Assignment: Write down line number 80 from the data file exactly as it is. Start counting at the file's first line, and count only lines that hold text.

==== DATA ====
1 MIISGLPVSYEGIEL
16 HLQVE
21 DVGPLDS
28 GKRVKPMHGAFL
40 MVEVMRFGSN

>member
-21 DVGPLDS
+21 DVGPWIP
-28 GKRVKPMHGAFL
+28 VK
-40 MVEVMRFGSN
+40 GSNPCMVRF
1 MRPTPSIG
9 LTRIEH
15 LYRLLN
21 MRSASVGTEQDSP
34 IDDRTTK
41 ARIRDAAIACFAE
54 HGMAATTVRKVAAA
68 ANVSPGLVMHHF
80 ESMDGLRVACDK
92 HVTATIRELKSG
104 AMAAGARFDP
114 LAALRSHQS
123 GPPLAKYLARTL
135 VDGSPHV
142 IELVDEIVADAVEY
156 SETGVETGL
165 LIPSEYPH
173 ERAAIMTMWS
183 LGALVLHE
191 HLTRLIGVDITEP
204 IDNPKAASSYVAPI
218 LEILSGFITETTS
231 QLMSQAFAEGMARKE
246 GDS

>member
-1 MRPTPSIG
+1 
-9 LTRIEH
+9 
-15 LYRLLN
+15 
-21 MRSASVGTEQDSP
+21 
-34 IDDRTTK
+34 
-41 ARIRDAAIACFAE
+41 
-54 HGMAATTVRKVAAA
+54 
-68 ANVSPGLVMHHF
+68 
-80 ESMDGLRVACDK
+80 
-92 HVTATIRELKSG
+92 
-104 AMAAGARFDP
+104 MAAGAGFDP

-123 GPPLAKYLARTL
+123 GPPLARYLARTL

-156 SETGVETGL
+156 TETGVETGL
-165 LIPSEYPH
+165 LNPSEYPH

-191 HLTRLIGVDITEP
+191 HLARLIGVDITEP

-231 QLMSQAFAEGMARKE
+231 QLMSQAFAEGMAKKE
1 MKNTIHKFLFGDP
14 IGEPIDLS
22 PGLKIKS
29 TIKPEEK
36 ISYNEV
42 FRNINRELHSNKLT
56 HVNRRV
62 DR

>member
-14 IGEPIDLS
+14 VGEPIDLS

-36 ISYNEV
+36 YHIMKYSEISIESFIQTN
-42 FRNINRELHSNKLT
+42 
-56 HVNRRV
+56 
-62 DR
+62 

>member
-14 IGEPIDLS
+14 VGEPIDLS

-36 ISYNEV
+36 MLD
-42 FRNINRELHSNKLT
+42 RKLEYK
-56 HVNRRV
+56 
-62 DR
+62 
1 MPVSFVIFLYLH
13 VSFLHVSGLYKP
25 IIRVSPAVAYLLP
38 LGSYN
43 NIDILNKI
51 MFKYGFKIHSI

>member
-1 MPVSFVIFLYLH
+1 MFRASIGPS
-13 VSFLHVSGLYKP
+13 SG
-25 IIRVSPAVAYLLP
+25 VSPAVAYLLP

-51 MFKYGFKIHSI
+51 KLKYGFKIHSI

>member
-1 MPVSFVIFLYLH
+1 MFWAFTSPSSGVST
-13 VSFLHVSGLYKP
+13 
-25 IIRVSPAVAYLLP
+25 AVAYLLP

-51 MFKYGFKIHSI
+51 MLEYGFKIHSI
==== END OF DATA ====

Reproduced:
+14 VGEPIDLS